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Tales of a Hay Hauler: Lead, follow or get out of the way

Brad Nelson Published on 04 March 2014

Right now outside my house in central Washington state, we are experiencing a freezing drizzle. The forecast is for up to a 0.1 inch of ice covering everything by morning.

By afternoon tomorrow, the temperature is supposed to be 46ºF. The weather will have changed and will melt off the ice, and life can go on as usual.

We end up with what they call weather inversions here a number of times each winter. What happens is: A mass of cold air settles in low spots and stays. Often after a cold spell, the winds that move warm air in to push out the cold rise up and blow over the low spots.

The fact that cold air is denser, and therefore heavier, adds to this. The warm air naturally rises and moves over the top.

We then get stagnant air advisories that suggest anyone with a respiratory distress stay inside. These come with an estimate of when the air will clear.

Most times, the stagnant air stays longer than forecast, usually because the strong winds needed to blow the foul air away don’t show up as scheduled. The weather changes at least daily.

Weather patterns are going to change
This means there is going to be a disruption in the cycles of weather we expect wherever we live. Events like the “El Niño” phenomenon are not a change in weather patterns but are a longer-term weather pattern.

El Niño gets the blame when rain follows the first cutting of alfalfa hay from southern California all the way up the coast, catching hay in the windrow from the Imperial Valley in California to the Columbia Basin in Washington state and all points in between.

If not the El Niño, then it must be starting the engines on swathers that cause the rain. I once advised a hay grower to start all his swathers and drive them around the farm each day two weeks before he intended to cut hay to get the rain to fall before it could harm hay laying in the windrow. He seriously considered it.

In the Arco, Howe, Terreton and Mud Lake area of eastern Idaho there had been enough rainfall for farming until the early 1920s, when the weather patterns changed. The area reverted to sagebrush, antelope, jackrabbits and coyotes until irrigation projects provided water decades later.

When I moved from Idaho to central Washington in 1992, I discovered the same thing had happened in the Columbia Basin. The same change in weather patterns that also caused the infamous Dust Bowl era in the Midwest caused farmers to give up farming the land here.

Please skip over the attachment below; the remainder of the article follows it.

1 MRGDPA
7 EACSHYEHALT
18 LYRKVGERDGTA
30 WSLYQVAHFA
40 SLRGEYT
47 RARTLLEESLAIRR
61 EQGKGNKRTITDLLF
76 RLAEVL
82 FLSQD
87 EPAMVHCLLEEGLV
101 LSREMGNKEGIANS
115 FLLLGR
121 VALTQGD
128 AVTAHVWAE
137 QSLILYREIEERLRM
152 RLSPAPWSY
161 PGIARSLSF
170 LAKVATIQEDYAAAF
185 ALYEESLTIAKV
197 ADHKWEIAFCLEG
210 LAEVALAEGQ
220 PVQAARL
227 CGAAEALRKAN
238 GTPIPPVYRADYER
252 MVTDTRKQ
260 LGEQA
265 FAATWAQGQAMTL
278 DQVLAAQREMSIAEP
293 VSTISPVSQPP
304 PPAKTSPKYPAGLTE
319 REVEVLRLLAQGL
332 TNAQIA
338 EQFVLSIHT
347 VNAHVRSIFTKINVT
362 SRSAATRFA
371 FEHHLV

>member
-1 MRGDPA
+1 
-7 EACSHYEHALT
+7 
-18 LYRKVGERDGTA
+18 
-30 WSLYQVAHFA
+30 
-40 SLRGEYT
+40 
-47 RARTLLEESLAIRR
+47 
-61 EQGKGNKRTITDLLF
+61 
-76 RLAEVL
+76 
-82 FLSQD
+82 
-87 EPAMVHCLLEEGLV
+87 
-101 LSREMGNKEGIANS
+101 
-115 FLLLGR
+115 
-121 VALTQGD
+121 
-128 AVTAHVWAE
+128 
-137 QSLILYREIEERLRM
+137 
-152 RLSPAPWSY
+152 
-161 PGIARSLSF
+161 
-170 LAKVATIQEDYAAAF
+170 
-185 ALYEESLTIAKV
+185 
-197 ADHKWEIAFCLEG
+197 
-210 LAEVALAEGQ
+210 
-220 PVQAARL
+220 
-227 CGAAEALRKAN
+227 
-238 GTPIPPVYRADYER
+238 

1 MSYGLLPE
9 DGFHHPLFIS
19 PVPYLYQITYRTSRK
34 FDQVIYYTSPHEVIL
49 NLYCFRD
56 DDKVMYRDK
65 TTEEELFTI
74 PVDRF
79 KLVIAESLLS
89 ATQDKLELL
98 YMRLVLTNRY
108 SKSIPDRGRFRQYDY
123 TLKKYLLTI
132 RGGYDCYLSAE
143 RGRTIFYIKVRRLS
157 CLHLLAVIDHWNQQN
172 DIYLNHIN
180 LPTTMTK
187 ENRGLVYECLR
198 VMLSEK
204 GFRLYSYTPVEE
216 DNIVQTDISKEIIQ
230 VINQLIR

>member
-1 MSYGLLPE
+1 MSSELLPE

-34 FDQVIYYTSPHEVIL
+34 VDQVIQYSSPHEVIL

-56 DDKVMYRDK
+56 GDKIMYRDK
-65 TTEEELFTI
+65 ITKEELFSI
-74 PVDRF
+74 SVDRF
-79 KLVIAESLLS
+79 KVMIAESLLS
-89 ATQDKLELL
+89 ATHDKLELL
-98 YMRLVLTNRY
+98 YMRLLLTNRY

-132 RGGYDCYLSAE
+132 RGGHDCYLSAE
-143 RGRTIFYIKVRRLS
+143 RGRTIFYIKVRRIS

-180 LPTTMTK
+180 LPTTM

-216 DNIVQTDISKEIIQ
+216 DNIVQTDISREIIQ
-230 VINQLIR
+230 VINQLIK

When the Dust Bowl regions again had rain, eastern Idaho and central Washington did not. With the building of the Grand Coulee Dam, that was started just before World War II began, water became available, and in the late 1950s the first water flowed into the Columbia Basin reclamation project.

One of the points of history the global warming crowd has never been able to fit into their agenda is the vineyards the Vikings were cultivating in Greenland 900 to 1,000 years ago.

Of interest, in the same time frame, is a study scientists made of ancient tree rings in what is now California. They found that the region suffered a 250-year drought starting about the year 850 A.D.

They went on to state that historically, an average drought cycle for that region is several decades to a century in duration.

If weather and other patterns change, are we as a people going to have the ability to change and do what it takes to survive? If we can no longer feed our family where we are located, the options are simple: Move to where there are adequate resources. If not, we must adapt to the new weather patterns or whatever it is that has changed.

The final option will be to follow the example of those who refused to evacuate from New Orleans as hurricane Katrina was bearing down on them – to stay and die.

Two constants remain
If the weather patterns are in fact changing, it will do no good to sit and blame it on George Bush, and it won’t work to sit and wait for the government to come and feed us. The government has no food, nor does it know how to grow food, nor does it want to feed us.

As has been the case in agriculture for 200 years, we must feed ourselves and our nation despite the government.

Back in my hay-trucking days, in a tight situation we would say, “We’re hay haulers. We bring our own TP and we know how to use it. Lead, follow or get out of the way.”

The hay growers I know personally are all made of the same stuff as the old hay haulers.  FG